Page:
After a year and a half of study and near-constant community buzz, Roanoke County will open the floor Tuesday to public comment on proposed regulations for large wind-energy farms.
The Planning Commission will conduct a public hearing at 7 p.m. at the county administration center, 5204 Bernard Drive. Afterward, it will make a recommendation to the board of supervisors for final approval later.
For months, letters to the editor, blogs and e-mail lists have been lit up by comments for and against giant wind turbines that might be well more than 400 feet tall and visible for miles from the county’s ridge tops.
While many commentators specifically have addressed a proposal for a 15- to 18-tower turbine farm on Poor Mountain, the county has yet to have an official application for that project.
A potential developer, Chicago-based Invenergy, has leased a 2,000-acre site not far from the cluster of broadcast towers on Poor Mountain and announced its intentions for a wind turbine farm, but as of Friday had yet to receive the first approval it needs – from the Federal Aviation Administration.
The company plans to use 443-foot-tall turbines, which would be two to three times as tall as the broadcast towers elsewhere on the mountaintop.
The Federal Aviation Administration has yet to determine whether the turbines pose a hazard to air traffic.
A listing on the FAA website for the 18 turbines states that the proposal has yet to be studied, and that public comments are not being taken.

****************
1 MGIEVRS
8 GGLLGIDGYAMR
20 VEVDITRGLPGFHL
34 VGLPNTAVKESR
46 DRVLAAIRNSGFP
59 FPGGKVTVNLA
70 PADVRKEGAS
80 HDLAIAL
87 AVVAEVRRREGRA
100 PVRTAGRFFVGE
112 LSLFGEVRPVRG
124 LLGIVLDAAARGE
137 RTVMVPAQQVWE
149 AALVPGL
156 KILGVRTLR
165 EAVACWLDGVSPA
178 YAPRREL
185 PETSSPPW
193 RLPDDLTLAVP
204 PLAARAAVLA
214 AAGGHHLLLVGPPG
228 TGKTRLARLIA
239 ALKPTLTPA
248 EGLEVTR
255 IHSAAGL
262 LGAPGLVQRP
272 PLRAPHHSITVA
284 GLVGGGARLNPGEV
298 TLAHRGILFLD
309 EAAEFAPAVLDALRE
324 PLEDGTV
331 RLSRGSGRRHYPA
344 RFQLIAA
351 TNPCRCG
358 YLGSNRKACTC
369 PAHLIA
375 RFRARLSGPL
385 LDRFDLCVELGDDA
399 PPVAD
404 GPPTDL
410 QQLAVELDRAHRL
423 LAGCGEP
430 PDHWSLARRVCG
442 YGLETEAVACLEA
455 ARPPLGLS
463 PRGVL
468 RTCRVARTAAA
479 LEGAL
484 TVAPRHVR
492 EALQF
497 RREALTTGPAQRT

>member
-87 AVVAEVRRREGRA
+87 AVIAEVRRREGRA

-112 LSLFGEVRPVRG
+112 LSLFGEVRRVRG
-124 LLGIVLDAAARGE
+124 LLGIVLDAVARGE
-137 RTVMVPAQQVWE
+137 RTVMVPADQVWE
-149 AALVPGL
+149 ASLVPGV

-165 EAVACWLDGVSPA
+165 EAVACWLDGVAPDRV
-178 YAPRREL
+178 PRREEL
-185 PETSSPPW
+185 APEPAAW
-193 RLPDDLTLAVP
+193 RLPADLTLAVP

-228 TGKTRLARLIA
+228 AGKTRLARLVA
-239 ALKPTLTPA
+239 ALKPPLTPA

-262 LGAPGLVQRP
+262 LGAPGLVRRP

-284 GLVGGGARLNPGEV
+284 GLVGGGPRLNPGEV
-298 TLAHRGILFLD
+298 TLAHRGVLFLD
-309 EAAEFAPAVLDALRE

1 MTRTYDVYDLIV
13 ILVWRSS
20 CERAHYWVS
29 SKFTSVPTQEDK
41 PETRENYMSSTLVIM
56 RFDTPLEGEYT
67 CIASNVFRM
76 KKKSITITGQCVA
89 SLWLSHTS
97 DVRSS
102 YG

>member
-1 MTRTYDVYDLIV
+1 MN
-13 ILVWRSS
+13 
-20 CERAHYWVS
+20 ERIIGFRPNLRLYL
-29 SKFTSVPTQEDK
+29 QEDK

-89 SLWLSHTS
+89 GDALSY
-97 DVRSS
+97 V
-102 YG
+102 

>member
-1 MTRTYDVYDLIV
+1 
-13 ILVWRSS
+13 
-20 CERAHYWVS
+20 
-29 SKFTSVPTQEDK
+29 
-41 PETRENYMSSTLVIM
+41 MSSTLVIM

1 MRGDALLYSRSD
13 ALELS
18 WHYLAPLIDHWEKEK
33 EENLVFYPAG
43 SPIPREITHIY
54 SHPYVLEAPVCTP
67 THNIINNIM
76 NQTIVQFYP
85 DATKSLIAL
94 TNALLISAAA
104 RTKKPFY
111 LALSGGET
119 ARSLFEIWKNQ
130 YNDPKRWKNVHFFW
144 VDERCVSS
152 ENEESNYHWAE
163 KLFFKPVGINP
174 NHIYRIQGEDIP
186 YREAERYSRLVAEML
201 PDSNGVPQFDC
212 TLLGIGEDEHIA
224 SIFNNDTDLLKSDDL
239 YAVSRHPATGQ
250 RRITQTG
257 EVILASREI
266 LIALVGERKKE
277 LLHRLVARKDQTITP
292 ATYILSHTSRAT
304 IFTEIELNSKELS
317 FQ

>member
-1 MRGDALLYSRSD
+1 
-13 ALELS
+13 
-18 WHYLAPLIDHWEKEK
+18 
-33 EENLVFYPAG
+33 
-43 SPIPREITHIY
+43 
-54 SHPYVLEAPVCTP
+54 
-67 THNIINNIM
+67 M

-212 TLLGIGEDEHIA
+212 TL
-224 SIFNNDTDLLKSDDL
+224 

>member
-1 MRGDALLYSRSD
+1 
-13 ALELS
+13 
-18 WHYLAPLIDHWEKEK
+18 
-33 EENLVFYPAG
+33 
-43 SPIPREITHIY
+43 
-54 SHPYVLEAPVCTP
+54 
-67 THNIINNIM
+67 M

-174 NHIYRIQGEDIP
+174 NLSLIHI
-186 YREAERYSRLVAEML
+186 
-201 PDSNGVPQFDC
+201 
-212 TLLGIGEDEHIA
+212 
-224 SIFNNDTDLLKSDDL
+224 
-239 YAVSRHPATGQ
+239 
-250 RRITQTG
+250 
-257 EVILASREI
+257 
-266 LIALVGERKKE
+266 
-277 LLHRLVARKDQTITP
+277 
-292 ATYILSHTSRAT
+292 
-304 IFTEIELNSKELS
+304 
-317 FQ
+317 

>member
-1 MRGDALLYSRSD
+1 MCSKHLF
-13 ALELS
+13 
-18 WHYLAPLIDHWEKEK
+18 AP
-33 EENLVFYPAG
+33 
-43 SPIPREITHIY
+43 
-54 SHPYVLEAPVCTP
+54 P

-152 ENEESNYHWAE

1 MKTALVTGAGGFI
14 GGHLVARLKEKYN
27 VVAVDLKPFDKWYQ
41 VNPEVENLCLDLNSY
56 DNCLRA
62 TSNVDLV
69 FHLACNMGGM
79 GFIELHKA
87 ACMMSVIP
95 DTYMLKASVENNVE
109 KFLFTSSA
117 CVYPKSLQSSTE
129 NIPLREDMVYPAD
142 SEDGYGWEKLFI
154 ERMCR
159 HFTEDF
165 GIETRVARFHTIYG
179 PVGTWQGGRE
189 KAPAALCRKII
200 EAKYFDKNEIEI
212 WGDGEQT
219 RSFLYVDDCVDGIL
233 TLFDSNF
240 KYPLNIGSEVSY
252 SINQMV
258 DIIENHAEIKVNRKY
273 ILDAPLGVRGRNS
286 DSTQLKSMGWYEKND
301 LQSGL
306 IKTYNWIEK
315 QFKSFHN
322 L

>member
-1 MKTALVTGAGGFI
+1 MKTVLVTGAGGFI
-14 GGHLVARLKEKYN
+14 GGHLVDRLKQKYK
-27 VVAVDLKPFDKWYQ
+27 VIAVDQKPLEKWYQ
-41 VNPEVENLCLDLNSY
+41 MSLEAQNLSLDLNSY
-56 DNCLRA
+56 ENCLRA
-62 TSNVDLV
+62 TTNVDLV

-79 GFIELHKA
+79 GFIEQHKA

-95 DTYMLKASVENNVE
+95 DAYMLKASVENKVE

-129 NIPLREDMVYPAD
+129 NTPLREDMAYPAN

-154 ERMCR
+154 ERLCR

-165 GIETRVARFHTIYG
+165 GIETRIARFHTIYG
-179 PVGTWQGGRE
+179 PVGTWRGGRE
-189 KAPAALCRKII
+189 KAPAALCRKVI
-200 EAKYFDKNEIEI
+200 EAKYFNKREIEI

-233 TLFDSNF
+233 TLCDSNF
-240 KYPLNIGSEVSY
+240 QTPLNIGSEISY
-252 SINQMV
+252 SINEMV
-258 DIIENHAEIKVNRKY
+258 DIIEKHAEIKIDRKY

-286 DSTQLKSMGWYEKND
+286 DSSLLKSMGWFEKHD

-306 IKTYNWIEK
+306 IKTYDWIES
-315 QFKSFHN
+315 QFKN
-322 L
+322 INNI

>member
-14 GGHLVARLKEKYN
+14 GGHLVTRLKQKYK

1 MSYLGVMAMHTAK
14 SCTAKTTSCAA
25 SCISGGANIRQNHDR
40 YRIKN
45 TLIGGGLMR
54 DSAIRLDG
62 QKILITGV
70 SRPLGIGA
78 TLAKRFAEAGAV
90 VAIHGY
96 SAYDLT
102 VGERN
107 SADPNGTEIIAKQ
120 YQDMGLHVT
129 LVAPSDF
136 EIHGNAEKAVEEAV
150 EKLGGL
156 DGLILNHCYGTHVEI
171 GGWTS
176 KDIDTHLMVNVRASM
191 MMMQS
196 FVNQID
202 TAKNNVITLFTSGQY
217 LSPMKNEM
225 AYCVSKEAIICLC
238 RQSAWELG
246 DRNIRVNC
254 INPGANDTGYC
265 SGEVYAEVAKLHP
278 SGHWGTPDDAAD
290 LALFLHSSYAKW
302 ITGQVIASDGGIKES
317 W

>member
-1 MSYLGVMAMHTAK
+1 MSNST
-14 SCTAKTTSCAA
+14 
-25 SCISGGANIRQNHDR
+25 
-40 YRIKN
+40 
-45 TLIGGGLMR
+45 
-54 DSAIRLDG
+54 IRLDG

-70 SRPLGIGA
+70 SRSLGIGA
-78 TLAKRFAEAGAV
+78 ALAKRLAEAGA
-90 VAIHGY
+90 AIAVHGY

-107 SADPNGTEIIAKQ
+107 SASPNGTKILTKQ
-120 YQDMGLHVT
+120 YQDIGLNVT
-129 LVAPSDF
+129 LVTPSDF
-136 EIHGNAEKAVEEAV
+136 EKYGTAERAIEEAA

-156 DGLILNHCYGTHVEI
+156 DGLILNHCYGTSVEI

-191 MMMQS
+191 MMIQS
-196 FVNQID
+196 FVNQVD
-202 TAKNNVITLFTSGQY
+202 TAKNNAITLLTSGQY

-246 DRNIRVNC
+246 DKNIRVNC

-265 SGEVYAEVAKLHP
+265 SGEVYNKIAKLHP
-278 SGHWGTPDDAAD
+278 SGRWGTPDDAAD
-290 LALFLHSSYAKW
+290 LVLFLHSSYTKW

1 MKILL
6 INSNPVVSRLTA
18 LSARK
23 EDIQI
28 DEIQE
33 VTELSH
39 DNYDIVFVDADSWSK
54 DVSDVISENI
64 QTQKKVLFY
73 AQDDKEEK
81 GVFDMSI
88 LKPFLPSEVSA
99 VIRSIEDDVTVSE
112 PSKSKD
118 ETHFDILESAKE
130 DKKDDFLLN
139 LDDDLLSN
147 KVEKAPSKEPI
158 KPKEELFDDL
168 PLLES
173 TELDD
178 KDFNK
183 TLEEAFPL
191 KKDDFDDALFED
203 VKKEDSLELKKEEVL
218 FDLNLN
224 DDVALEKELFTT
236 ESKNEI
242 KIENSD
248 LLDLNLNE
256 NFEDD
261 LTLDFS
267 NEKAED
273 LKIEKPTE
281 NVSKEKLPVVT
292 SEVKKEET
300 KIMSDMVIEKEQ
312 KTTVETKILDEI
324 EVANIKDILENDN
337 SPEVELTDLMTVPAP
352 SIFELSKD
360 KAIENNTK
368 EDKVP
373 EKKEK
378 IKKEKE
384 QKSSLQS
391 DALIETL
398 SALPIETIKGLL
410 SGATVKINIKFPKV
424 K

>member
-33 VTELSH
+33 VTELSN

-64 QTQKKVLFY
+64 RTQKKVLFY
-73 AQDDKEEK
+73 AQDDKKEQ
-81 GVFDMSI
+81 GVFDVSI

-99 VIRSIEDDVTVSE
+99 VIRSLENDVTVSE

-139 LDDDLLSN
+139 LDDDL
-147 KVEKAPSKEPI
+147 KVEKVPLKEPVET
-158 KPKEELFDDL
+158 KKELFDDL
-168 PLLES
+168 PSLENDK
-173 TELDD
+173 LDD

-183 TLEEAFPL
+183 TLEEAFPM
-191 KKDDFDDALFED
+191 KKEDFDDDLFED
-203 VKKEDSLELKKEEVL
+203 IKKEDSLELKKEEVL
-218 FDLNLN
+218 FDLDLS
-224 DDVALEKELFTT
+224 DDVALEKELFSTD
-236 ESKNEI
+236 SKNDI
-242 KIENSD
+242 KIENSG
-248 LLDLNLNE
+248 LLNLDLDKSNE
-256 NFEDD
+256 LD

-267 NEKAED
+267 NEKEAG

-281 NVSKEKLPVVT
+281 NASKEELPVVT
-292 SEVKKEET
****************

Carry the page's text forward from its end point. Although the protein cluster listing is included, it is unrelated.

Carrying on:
Although all of the turbines will be the same 443-foot height, their elevation above sea level will vary, depending on their placement on different parts of the ridgeline. The elevations range from 3,749 to 4,368 feet above sea level, according to the FAA website.
The zoning regulations being considered Tuesday were drawn up after months of work by county planning staffers and the planning commission. The hearing was postponed from earlier this month when Supervisor Ed Elswick, who represents the area where the tower farm is planned, asked for more study.
His fellow supervisors, however, directed the planning commission to move ahead with its work. And just last week, the supervisors – with Elswick dissenting –approved rules for what are known as small and micro wind generation facilities, designed to supply power to a residence or small business.
The latest regulations, as proposed, would require that every “large” and “utility” project receive specific approval from the supervisors through a special-use permit.
A “large” system would consist of one or more towers producing less than 1 megawatt of electricity each. A “utility” system would have more than one tower, each capable of 1 megawatt or more.
Towers would have to be monopoles, could only be placed in two agricultural and two industrial districts, and, although no specific height restrictions are defined, would have to meet height requirements set by the supervisors.
The generators would have to produce no more than 60 decibels of noise at the developers’ property line, the effects of flicker and shadow from sunlight through the turbine blades would have to be “mitigated,” and the turbines could cause “no disruption of radio, telephone, television or similar signals.”
For Tuesday’s hearing, overflow seating will be provided on the fourth floor of the administration building if the 105-seat, first-floor board room fills up.
Staff writer Laurence Hammack contributed to this report.
|Wind Watch relies entirely
on User Funding